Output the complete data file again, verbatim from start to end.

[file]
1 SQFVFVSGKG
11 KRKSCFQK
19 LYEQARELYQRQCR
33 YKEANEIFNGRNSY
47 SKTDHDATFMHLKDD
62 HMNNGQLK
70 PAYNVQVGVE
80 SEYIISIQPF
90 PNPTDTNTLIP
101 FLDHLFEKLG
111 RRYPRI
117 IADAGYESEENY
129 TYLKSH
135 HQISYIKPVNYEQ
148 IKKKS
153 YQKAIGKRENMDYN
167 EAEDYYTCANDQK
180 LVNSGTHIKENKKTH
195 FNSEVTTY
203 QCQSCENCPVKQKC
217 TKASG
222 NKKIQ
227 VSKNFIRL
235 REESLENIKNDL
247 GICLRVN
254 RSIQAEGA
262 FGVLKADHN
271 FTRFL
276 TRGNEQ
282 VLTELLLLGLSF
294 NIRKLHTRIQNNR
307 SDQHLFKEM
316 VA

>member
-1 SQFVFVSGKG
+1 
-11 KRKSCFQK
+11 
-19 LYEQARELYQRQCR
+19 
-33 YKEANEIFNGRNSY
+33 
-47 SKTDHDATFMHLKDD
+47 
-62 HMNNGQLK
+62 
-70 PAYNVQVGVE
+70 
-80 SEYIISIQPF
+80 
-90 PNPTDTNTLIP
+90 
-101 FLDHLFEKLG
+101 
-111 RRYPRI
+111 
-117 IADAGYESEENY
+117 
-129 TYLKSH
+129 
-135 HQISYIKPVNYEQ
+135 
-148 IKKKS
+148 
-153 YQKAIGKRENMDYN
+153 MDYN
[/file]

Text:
1 SQFVFVSGKG
11 KRKSCFQK
19 LYEQARELYQRQCR
33 YKEANEIFNGRNSY
47 SKTDHDATFMHLKDD
62 HMNNGQLK
70 PAYNVQVGVE
80 SEYIISIQPF
90 PNPTDTNTLIP
101 FLDHLFEKLG
111 RRYPRI
117 IADAGYESEENY
129 TYLKSH
135 HQISYIKPVNYEQ
148 IKKKS
153 YQKAIGKRENMDYN
167 EAEDYYTCANDQK
180 LVNSGTHIKENKKTH
195 FNSEVTTY
203 QCQSCENCPVKQKC
217 TKASG
222 NKKIQ
227 VSKNFIRL
235 REESLENIKNDL
247 GICLRVN
254 RSIQAEGA
262 FGVLKADHN
271 FTRFL
276 TRGNEQ
282 VLTELLLLGLSF
294 NIRKLHTRIQNNR
307 SDQHLFKEM
316 VA

>member
-1 SQFVFVSGKG
+1 
-11 KRKSCFQK
+11 
-19 LYEQARELYQRQCR
+19 
-33 YKEANEIFNGRNSY
+33 
-47 SKTDHDATFMHLKDD
+47 
-62 HMNNGQLK
+62 
-70 PAYNVQVGVE
+70 
-80 SEYIISIQPF
+80 
-90 PNPTDTNTLIP
+90 
-101 FLDHLFEKLG
+101 
-111 RRYPRI
+111 
-117 IADAGYESEENY
+117 
-129 TYLKSH
+129 
-135 HQISYIKPVNYEQ
+135 
-148 IKKKS
+148 
-153 YQKAIGKRENMDYN
+153 MDYN